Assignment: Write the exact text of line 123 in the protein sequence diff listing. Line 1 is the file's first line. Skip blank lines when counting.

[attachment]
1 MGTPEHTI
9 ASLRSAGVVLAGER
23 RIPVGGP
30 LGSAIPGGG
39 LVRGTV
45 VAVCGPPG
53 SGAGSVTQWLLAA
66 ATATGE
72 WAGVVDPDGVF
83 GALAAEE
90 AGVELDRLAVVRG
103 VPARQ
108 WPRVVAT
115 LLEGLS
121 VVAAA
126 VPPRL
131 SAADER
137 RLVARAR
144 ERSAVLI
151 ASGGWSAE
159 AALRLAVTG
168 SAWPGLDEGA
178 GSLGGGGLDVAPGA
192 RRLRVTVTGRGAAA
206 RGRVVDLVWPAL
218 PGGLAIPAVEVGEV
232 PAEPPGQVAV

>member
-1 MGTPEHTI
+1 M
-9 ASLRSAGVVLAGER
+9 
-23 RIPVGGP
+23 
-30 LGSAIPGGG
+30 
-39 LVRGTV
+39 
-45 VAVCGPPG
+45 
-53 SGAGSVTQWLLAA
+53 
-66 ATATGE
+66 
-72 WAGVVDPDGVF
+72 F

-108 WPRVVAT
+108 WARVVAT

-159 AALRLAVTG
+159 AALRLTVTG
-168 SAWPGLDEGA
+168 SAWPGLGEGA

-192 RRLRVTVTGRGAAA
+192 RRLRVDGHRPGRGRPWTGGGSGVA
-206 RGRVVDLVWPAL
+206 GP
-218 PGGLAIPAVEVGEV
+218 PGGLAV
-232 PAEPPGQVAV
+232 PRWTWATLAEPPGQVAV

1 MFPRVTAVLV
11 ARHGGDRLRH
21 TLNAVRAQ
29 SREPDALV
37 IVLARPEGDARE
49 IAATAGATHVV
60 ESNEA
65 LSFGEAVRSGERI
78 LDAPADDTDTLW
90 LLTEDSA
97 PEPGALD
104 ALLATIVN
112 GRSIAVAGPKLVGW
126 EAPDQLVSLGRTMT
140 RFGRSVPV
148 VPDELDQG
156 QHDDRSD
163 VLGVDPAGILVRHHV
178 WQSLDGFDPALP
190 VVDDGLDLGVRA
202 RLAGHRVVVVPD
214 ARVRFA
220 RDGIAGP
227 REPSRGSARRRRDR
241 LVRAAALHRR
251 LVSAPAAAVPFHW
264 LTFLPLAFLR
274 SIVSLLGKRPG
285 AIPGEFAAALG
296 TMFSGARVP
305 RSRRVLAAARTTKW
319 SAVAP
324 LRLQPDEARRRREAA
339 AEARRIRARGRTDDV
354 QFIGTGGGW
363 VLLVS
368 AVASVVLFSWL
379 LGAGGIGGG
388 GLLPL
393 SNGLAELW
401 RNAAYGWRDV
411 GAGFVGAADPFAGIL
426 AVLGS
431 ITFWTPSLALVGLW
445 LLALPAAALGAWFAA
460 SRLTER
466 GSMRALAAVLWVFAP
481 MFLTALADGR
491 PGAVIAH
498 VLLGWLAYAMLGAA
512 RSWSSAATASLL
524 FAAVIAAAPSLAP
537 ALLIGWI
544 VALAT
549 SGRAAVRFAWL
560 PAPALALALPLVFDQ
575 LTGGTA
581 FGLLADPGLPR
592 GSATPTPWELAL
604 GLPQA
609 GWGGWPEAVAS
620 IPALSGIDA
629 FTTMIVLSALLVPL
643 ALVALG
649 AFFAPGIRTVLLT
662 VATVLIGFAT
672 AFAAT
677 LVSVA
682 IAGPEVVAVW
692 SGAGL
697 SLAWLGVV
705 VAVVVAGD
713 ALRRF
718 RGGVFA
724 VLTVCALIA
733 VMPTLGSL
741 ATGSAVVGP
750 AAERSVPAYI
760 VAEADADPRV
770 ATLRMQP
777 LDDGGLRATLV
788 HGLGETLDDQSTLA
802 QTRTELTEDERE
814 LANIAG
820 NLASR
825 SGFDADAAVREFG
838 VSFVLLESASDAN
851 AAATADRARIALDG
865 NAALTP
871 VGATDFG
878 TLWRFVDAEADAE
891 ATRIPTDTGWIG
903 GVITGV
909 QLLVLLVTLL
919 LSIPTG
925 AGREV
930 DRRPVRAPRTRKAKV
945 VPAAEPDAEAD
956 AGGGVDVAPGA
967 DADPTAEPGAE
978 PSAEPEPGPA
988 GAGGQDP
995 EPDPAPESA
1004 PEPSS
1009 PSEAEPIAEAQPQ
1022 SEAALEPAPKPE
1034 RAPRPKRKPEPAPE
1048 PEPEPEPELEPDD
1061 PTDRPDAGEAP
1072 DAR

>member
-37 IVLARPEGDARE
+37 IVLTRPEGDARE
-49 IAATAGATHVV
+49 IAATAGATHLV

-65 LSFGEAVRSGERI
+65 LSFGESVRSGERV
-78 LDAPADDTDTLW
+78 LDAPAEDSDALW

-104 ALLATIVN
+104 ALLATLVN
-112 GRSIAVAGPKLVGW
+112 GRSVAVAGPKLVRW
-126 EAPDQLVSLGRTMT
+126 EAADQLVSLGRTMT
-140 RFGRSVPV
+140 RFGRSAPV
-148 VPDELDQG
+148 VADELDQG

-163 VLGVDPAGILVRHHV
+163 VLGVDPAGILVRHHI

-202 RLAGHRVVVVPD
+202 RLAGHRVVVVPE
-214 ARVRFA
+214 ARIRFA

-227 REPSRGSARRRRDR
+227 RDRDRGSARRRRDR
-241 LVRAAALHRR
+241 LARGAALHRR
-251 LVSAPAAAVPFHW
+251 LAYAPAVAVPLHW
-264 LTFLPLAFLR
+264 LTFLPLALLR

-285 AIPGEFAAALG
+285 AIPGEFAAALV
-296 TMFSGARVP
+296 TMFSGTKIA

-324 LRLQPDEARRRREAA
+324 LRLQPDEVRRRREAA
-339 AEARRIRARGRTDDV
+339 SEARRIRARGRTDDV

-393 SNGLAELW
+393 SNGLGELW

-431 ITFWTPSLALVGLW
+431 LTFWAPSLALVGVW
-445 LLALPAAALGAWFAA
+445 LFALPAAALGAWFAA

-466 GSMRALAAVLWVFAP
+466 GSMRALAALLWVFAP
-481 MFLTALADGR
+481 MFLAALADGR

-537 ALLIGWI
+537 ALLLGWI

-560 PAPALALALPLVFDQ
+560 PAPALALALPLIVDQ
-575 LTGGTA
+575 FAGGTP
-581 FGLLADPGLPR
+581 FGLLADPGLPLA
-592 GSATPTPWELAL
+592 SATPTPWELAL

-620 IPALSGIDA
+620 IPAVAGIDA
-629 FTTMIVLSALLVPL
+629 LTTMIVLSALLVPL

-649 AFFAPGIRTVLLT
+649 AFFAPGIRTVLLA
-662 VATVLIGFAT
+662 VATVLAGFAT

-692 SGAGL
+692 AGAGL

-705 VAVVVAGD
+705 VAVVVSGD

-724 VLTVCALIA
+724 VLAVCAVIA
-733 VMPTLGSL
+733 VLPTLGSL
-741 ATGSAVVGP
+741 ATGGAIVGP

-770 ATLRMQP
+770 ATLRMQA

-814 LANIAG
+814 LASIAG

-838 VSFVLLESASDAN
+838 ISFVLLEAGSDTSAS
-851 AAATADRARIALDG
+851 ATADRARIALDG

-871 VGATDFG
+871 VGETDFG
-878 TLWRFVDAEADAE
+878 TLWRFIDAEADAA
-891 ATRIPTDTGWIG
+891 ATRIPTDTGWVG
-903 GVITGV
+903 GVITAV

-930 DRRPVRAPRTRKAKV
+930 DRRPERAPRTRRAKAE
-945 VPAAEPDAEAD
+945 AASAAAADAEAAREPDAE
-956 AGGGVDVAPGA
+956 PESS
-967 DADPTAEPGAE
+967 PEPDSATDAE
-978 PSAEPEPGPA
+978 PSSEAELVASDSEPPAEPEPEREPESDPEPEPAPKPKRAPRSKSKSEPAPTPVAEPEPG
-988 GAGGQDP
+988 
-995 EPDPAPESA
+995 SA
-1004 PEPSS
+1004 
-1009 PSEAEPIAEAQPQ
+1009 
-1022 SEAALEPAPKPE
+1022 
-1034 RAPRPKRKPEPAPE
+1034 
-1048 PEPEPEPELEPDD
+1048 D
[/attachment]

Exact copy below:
629 FTTMIVLSALLVPL